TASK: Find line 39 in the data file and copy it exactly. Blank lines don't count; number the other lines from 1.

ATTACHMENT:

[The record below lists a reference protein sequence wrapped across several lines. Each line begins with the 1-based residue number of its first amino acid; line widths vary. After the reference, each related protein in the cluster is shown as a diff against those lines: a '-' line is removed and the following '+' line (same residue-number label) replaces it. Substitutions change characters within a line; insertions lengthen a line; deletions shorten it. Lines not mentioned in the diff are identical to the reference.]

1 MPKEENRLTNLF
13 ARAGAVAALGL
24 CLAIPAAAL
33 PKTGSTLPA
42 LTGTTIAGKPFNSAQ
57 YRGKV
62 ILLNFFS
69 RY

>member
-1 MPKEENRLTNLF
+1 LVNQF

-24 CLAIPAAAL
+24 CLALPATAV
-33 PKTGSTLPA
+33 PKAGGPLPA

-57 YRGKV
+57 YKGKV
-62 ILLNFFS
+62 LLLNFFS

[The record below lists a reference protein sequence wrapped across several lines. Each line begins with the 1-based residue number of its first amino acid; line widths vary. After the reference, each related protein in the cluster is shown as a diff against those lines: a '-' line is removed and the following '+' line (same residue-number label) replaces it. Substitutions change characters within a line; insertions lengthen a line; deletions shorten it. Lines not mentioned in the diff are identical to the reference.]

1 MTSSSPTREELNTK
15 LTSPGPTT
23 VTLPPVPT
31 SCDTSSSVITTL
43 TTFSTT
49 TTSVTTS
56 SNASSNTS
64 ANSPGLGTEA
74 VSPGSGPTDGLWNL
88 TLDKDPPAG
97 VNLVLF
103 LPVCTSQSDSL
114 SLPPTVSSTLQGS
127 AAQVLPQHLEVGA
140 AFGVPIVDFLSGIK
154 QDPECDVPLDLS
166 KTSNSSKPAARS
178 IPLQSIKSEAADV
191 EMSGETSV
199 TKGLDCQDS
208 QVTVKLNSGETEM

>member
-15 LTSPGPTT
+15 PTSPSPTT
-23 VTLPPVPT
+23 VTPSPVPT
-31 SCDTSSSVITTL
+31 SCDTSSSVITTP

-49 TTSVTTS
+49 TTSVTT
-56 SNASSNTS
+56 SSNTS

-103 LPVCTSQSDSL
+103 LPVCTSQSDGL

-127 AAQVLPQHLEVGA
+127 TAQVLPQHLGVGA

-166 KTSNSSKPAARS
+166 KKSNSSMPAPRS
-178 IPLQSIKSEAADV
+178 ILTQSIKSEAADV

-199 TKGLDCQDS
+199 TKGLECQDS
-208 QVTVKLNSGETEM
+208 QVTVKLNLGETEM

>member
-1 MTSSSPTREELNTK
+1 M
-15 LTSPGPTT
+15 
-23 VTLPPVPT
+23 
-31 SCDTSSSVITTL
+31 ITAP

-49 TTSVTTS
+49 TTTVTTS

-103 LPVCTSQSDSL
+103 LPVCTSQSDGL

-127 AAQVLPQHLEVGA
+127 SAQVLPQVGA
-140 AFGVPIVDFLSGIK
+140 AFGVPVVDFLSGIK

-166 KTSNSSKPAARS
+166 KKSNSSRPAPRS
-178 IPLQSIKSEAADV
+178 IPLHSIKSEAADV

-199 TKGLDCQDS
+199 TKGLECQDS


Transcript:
178 IPLQSIKSEAADV